AMITIAE - Wednesday 23 July 2014

Apple Financial Results and Some Yosemite Expectations (Bangkok Post, Life)

apple and chopsticks


By Graham K. Rogers


By the time you read this, Apple will have announced its third quarter 2014 financial results (22 Jul). Predictions suggest that something like 30 - 40 million iPhones will have been sold. Mac sales were expected to be a little under 4 million, slightly lower than before, but at a time when PC sales are slipping worldwide. There are also the invisibles, like iTunes sales which are usually in excess of $4 billion for the quarter.

Analysts are also saying that anything between 12.5 million and 16 million iPads are also now in customers' hands (rather than just being shipped). These wide ranges of predictions suggest that, while customers keep buying what Apple is making, we should put little trust in the analysts or the commentators that cite them.

Over the last few years, some analysts have always reported the worst, suggesting shortages with some products and problems with others. People make investment decisions on this type of advice, but would probably do better with the fortune teller at the local temple. One of the more notorious, Trip Chowdhry, who has never had a good word to say about its prospects, even suggested that Apple would die within 60 days if the iWatch (a product that no one really knows exists outside Apple) did not appear immediately. That was in March, around 120 days ago.

In around 60 days from now (give or take a bit) Apple will release its next version of OS X (10.10), Yosemite. From information available, there will be a number of changes, particularly relating to the way it works with iOS devices. There are of course differences in the way it works under the surface, not the least of which is a reported change in startup that will look like the process when an iPad is turned on.

Yosemite With Yosemite, the outline of the new operating system in the presentation at Apple's World Wide Developers Conference (WWDC) made great play of extensions: particularly third-party developed ones. Mac users are familiar with the concept of extensions as they were used in the operating systems even before OS X. I use eXtensions as the name for the column (and my website) as an indication of this, along with the upper case X for OS X.

These are small examples of software that extend functionality. A look inside the System folder of an OS X installation will reveal a number of these that work with the operating system. There are also several extensions available for download from Apple that work with Safari.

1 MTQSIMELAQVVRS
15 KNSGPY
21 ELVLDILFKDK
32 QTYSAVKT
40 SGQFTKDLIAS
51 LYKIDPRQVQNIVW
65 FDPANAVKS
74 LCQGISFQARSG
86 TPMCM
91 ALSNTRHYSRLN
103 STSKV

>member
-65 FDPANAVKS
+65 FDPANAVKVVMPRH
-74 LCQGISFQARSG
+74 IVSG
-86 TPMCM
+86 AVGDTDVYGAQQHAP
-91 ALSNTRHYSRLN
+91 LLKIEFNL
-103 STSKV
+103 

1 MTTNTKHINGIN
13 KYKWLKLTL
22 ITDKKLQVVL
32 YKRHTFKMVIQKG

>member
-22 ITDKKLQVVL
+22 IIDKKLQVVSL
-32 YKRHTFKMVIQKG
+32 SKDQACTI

One of the most useful is Click to Flash that allows blocking of a Flash video unless the user wants to view it. As some sites could have several of these, particularly a page with a lot of advertising, the fans on my Macs would soon be spinning. There are considerably fewer Flash videos now as some developers have moved to HTML 5, but still enough to think about blocking all but the essential ones.

On Duncan Grant's Midwinter site there are a number of extensions and I have the QR Code generator. Although these codes are becoming less-widely used now, it is sometimes useful to simply click on the icon in the Safari toolbar and be able to create a code: several image sizes are offered.

The latest addition to extensions I have installed, is one from Ghostery that shows how sites can track users. This shows that my own site has a couple of trackers (Google advertising), while some have many more. The UK's Independent has 23 trackers, while the BBC shows 7. Central has 6 trackers (Facebook, Twitter and Google variants) while the Mall Group have 1 only (Google Analytics). With recent information about who is being watched, and by whom, some users may be more interested in seeing how they are being tracked as they use the Internet.

The new extensions for OS X will include things like Markup, which was demonstrated at WWDC. It allows a user to draw and make comments on an image sent in Mail. How extensions will be managed is not clear, but I would expect an addition to System Preferences, like there is in OS X 10.9, Mavericks, for Notifications.


The new version of OS X also has a changed look and many of the icons, as they were shown at WWDC and on Apple's Yosemite pages, appear to have a new matte finish that some have likened to the icons that appeared in the iOS 7 update.

icons icons icons

Of particular note is iTunes, which was shown with a red finish compared to the blues of recent updates, and the spiffy new Trash can icon. Safari and Mail icons are also new along with many other icons. The images used here came from the Apple site: the Yosemite webpage and Apple's PR images.


External Links

  • Apple extensions page

  • Apple Yosemite preview

  • Ghostery Safari extension

  • Midwinter extensions

    Graham K. Rogers teaches at the Faculty of Engineering, Mahidol University in Thailand where he is also Assistant Dean. He wrote in the Bangkok Post, Database supplement on IT subjects. For the last seven years of Database he wrote a column on Apple and Macs. He is now continuing that in the Bangkok Post supplement, Life.



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